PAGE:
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TOP interesting facts about the UK


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TOP interesting facts about the UK


We often use stereotypes when talking about the UK. Sometimes it is believed that all the British are extremely polite and endowed with a fair amount of aristocracy, they certainly eat porridge and soft-boiled eggs in the morning, drink five-hour tea from exquisite porcelain cups, talking about the weather or the next races. These well-established images have largely come from literature and film adaptations, but in reality the UK is diverse. This is a very interesting and original country with a deep history, wonderful music, architecture and a special sense of humor.

 

It turns out:

  • British people don't like the word "British". When talking with an interlocutor, it is important to know whether he is a Scotsman, Irish or English
  • many true Britons plan to emigrate to some country at least for a short time. There are many anecdotes about how homesickness grows with distance from it
  • they prefer to study at home, although the cost of education and the difficulties of admission to prestigious institutions in the UK are much higher than in other countries
  • for the British, dynastic and family ties of tradition are important, a matter of clan reputation
  • In the United Kingdom, it is not customary to come to visit without an invitation: it is considered bad form. Do not be surprised if the door is slammed in front of you, if your visit is not agreed in advance.
  • make an appointment and plan a visit at least a week in advance, and preferably two. This even applies to dates, but do not be late - 10 minutes of delay may be enough for the Briton to leave the meeting place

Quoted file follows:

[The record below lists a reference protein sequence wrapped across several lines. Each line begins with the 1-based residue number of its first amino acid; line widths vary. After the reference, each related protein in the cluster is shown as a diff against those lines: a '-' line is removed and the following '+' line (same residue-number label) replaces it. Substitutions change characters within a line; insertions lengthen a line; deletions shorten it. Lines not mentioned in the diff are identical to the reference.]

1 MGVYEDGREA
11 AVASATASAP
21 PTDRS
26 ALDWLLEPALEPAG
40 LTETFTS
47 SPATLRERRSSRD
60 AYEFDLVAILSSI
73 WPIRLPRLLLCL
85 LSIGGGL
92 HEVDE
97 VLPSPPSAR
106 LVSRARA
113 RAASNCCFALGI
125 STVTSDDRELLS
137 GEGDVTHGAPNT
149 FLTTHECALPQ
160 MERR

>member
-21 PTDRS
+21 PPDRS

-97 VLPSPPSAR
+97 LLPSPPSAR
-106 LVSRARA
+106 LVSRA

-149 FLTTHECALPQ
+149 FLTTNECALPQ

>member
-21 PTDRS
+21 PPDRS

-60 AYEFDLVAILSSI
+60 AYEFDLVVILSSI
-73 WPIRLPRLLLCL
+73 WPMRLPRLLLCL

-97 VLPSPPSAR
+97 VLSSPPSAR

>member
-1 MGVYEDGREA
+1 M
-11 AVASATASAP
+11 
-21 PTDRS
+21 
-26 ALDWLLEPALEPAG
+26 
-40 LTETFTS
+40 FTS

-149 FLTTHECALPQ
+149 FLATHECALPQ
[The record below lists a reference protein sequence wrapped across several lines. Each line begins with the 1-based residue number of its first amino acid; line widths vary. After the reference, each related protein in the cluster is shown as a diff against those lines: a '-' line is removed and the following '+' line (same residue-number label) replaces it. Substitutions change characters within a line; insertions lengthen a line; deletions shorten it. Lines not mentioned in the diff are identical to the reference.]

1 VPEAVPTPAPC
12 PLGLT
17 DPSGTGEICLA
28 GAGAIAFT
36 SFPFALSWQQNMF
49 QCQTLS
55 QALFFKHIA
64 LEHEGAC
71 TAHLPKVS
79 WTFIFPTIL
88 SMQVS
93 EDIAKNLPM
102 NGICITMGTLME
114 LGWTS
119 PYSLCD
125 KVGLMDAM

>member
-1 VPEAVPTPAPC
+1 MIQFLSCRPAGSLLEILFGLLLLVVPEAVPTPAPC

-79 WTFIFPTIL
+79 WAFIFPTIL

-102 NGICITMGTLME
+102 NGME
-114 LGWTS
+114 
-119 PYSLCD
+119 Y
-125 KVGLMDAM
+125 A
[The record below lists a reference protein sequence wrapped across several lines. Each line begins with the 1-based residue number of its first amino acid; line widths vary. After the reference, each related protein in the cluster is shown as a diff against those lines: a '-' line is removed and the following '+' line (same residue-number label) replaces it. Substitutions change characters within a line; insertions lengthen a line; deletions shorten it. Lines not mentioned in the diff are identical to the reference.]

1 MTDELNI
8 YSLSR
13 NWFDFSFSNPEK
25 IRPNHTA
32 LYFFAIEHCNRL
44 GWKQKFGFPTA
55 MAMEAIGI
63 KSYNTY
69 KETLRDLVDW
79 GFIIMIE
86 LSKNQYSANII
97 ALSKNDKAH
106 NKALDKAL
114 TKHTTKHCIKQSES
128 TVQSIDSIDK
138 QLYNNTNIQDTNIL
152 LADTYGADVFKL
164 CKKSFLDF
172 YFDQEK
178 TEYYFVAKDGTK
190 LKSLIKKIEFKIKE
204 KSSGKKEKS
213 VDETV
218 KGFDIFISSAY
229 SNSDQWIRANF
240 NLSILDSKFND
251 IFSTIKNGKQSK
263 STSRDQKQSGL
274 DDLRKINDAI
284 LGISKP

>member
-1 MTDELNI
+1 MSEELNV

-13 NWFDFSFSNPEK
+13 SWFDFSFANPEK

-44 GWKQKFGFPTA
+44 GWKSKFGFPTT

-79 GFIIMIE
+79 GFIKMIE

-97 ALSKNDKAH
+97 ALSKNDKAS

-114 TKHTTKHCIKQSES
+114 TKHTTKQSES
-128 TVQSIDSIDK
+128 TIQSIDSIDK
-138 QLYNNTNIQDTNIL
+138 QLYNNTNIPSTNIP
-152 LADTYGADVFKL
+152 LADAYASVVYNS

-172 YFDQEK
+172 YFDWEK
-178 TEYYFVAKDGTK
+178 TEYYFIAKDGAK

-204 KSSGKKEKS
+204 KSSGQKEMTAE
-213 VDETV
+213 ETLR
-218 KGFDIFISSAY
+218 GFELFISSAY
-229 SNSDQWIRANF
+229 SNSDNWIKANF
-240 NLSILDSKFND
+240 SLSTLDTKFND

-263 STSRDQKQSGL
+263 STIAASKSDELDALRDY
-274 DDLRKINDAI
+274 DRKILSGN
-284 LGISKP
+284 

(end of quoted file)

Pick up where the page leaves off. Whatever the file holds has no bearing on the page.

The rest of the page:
• do not be angry if a resident of Foggy Albion who invited you to dinner at a restaurant orders a minimum of dishes - the food will most likely be modest, but satisfying
  • get ready to pay bills in half - an Englishman will simply be afraid of offending you by paying the entire check
  • 70% of residents are native English , but Welsh is also spoken in the UK in Wales, Scottish Gaelic and Anglo-Scottish in Scotland , Irish and Ulster-Scottish in Ireland
  • of the 63 million inhabitants of the United Kingdom, 53 million live in England
  • about 30 sites in Great Britain are under UNESCO protection
  • the queen does not need a passport to travel around the world
  • nearly 30 million US residents consider Scots their ancestors
  • the number of accents and dialects of the spoken language is so great that even within the same city you can hear different pronunciation
  • you can officially rent a mourner for a funeral if the deceased did not have enough friends or colleagues
  • for the most part, the British are quite apolitical and are always surprised if they talk about politics, preferring business or social issues to it
  • Russians find English humor quite funny, although in many countries it is considered overly specific.

About British law:

  • disrespect for any image of the queen is punished. For example, a crookedly pasted stamp with royal insignia is sufficient reason to call the police and punish with the wording "A crime of betraying a nation or sovereign by actions considered to threaten security."
  • you cannot die in parliament buildings (!)
  • owning a personal TV is taxed to support television channels
  • plague Londoners cannot use taxis
  • London law prohibits "singing blasphemous and obscene ballads"
  • you may be held liable for dishonest behavior in the library or for gambling there
  • all whales, sturgeons and dolphins caught belong to the royal house